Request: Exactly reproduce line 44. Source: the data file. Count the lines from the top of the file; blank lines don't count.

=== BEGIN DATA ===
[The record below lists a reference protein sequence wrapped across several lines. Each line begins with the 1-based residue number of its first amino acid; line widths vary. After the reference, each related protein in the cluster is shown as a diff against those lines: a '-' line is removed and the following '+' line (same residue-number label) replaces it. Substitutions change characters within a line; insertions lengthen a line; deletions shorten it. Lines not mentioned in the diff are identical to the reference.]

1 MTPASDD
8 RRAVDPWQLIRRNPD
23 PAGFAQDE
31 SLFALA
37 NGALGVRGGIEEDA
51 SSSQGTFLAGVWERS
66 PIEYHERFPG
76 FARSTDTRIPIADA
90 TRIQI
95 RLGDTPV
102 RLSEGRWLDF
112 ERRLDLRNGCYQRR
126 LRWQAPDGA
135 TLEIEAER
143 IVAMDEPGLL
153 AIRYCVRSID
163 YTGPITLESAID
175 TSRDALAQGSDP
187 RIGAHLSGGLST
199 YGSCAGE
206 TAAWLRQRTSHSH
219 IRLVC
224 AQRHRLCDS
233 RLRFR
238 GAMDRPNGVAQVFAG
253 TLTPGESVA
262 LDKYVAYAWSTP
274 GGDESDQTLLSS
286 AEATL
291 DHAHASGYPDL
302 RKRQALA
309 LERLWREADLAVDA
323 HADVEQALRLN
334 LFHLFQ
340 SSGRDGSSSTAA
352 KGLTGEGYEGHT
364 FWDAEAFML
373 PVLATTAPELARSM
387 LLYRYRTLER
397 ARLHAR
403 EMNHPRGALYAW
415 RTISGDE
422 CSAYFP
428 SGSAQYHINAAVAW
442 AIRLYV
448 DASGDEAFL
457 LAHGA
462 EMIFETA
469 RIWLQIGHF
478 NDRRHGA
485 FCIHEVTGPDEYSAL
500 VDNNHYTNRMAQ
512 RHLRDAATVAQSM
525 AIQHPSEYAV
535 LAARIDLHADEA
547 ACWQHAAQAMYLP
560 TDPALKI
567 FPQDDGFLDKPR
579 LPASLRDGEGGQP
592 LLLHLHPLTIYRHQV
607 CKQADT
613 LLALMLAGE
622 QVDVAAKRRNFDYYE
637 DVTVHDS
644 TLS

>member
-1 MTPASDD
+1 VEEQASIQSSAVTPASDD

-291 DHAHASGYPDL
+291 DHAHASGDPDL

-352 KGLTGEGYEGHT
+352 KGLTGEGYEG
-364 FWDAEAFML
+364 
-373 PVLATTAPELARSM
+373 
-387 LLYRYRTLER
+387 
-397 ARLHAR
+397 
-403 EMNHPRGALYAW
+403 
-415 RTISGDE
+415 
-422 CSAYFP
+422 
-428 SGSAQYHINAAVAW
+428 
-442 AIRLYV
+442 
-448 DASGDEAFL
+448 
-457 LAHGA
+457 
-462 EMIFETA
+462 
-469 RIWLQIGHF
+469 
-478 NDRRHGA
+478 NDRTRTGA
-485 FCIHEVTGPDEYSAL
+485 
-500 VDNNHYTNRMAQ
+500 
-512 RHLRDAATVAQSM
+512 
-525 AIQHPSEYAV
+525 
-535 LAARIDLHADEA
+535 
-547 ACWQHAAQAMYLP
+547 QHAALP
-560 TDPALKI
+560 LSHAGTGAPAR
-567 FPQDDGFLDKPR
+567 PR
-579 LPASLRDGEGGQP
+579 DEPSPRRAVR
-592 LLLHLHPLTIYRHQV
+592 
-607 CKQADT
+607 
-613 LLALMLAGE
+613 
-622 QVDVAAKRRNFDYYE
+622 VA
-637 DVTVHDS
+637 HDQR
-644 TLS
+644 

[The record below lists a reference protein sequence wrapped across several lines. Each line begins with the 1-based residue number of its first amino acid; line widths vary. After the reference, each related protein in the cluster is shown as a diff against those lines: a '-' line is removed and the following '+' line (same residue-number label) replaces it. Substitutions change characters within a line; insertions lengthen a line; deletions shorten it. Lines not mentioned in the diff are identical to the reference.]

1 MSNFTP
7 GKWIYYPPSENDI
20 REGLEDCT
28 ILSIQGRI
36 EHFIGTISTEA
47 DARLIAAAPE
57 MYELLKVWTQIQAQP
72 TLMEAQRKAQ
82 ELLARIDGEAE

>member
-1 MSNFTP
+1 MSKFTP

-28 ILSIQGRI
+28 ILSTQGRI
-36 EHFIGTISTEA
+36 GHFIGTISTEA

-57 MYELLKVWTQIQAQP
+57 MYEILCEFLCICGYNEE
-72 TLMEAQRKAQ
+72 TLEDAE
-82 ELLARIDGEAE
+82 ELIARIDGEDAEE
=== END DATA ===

422 CSAYFP